Off-Campus Housing Alters South Eugene Dynamic

Amazon Neighbors Reluctantly Accept Student Renters

by Alli Jarvinen

EUGENE, Ore. – Loud music, vehicle traffic, and college students have infiltrated the quiet, bike-friendly Amazon neighborhood in south Eugene. Many single family homes have been converted into student rentals, causing long-time residents to take notice.

Rentals compose almost 30 percent of detached homes in the area and the largest percentage of Amazon residents are in their early 20’s. This combination may have something to do with the uneasy situation between long-time residents and temporary college students.

(More neighborhood demographics)

“Ninety percent of the trouble in the neighborhood has to do with students” said Ray Peterson, who has lived in the same Amazon house for 18 years.

Loud music tops Peterson’s list of complaints. “It’s a generational thing. Young kids like to play their music loud,” Peterson said.  He and other neighbors have tried to start a dialogue with students about the issue. Some students appear receptive and ask that when the music is too loud, neighbors tell them. This is frustrating for Peterson who says students should already know when their music is too loud. “There is a constant communication issue within the neighborhood,” Peterson said. “It’s an on-going battle.”

The students have let neighbors know when they’re going to have a party. This helps because neighbors can plan around it and know when it will be over, but it doesn’t solve the problem. Some parties get out of hand. “It’s depressing to come back from somewhere on a Friday night and see all the cars and know  – this is gonna be a bad night, I’ll be up till 3am,” Peterson said.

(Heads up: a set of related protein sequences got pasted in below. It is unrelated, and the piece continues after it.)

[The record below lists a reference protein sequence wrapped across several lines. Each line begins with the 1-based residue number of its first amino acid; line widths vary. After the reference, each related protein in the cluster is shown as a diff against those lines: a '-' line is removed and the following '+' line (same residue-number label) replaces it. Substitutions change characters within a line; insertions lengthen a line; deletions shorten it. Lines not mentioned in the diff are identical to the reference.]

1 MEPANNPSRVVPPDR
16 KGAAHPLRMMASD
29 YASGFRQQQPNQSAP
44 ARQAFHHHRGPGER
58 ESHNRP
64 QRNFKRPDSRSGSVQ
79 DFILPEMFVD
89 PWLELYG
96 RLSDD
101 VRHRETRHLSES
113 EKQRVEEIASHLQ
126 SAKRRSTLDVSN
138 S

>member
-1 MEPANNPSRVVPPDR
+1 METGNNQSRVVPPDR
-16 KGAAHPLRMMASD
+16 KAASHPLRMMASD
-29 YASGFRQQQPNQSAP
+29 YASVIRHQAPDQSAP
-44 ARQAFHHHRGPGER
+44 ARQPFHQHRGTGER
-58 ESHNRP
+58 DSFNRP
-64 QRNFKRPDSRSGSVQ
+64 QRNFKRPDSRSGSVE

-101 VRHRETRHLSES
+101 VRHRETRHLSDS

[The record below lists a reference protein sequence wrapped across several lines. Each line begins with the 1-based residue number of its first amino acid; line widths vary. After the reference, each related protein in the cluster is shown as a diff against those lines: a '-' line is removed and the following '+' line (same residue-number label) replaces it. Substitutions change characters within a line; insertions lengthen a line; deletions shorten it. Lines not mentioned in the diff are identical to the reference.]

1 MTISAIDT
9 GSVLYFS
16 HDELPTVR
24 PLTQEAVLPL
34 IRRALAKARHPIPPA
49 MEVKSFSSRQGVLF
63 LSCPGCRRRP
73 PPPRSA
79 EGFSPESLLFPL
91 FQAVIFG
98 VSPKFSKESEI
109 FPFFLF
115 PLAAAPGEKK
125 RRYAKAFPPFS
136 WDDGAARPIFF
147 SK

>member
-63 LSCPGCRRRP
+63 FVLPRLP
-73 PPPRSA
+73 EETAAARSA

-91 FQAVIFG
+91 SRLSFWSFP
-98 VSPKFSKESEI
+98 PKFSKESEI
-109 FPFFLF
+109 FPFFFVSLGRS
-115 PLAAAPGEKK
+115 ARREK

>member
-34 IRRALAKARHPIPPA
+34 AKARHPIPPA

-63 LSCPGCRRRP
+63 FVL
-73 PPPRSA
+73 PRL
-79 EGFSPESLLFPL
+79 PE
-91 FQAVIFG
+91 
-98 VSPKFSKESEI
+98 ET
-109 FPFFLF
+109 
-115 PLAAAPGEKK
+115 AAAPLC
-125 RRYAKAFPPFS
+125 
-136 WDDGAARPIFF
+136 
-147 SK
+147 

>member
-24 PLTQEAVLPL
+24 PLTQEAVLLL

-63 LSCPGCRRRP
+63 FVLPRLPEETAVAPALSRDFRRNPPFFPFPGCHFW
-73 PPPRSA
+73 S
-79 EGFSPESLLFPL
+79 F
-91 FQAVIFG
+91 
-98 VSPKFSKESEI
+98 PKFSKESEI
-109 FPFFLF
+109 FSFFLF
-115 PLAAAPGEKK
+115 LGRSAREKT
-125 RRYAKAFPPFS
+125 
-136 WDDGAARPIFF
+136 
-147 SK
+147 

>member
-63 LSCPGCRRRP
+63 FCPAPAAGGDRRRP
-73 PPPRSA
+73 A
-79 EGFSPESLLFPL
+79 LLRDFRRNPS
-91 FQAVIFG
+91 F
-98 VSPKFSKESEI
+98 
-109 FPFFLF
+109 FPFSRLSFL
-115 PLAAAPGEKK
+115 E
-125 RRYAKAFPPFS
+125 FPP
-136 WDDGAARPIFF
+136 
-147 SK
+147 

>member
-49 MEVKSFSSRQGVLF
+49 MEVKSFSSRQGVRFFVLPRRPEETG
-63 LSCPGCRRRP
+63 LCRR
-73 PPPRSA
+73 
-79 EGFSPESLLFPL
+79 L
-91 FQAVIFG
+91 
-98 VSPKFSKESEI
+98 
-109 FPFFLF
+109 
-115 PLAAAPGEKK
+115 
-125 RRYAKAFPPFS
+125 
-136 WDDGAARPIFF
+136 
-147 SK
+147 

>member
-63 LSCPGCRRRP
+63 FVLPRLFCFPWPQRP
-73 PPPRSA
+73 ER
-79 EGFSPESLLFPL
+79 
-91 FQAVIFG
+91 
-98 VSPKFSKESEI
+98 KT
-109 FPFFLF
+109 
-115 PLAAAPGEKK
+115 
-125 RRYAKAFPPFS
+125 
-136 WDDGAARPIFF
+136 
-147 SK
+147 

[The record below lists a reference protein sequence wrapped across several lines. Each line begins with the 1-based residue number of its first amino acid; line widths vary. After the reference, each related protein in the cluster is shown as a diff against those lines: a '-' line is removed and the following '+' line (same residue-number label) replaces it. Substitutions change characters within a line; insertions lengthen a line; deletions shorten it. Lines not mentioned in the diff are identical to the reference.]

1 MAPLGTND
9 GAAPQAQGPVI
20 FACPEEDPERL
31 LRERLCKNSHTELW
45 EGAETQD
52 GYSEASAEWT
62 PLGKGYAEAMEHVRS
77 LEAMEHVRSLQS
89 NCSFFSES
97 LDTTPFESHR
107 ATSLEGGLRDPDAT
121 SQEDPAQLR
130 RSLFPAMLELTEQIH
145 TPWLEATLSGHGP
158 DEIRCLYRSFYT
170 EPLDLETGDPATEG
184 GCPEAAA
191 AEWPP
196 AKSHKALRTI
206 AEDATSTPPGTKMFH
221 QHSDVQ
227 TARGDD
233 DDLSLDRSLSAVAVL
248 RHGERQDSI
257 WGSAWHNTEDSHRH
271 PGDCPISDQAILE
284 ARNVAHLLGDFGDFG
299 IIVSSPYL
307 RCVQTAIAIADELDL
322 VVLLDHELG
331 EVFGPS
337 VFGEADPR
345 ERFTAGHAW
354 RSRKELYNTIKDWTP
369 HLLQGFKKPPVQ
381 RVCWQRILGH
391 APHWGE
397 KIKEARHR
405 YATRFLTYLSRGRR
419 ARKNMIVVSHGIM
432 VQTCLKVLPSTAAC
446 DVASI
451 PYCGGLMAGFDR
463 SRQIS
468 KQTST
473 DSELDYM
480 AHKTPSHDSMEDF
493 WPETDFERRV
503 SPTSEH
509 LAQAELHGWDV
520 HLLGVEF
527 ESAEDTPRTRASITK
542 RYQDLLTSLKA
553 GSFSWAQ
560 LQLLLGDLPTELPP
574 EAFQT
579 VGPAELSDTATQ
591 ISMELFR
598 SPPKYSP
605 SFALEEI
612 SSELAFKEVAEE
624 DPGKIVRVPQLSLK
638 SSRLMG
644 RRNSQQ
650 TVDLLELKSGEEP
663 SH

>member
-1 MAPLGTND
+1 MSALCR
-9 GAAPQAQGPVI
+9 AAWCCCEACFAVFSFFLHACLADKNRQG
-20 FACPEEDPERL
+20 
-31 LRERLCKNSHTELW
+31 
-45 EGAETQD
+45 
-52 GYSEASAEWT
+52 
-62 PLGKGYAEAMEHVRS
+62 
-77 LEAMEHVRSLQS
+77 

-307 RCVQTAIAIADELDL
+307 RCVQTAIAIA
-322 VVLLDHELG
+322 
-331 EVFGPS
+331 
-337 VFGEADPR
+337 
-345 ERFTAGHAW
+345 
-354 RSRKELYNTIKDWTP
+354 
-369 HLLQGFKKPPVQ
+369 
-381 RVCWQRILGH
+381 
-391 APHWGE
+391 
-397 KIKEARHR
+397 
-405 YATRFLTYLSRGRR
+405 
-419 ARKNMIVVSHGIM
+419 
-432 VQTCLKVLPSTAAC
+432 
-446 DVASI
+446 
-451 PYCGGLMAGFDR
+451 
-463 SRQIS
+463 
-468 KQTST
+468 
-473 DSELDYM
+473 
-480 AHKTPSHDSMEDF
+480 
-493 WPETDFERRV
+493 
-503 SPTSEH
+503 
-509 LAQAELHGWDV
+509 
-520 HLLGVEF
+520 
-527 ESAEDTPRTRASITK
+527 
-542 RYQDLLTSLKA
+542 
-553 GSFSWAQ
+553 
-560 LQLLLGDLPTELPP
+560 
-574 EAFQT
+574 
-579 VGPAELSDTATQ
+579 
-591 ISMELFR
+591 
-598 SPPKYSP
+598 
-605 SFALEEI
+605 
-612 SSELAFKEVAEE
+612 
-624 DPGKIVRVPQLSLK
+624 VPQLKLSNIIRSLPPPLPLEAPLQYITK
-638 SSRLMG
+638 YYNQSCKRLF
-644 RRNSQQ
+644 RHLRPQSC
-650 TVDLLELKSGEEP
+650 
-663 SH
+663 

The noise also bothers Rich (who declined to give a last name), who has lived in the neighborhood for 19 years. “I hear people walking late at night on the streets and it does get annoying,” he said of one particular house on his block.  Other issues Rich sees in the area are potholes, graffiti, and more car traffic which he said “might be result of more students around.”

Multiple car dwelling: A student house with Duck spirit

For David Stucky, of the Amazon Bee Co-op, increased vehicle presence is definitely an issue. “In a household of students, there’s usually one car per student,” said Stucky while working in his garden. “It literally wrecks neighborhoods”. Some two way streets on the north end of Amazon look more like one ways, where cars are parked bumper to bumper on either side. “I absolutely love the students in the neighborhood. But when you’re young and healthy you don’t need a car,” said Stucky.

Andrea Kazer, 60, has lived in the Amazon area for a couple years. “They’re brats, all of them!” she joked. She actually doesn’t mind having students around. “It’s the University that gives Eugene its life,” Kazer said. Being close to UO she understands student life. About partying she said “I don’t mind it, I like it. I used to do it!”

UO’s growing student body puts Amazon’s permanent residents in a difficult position.  Accommodating an expanding university and the influx of students living off-campus came up in the last Amazon Neighborhood meeting.

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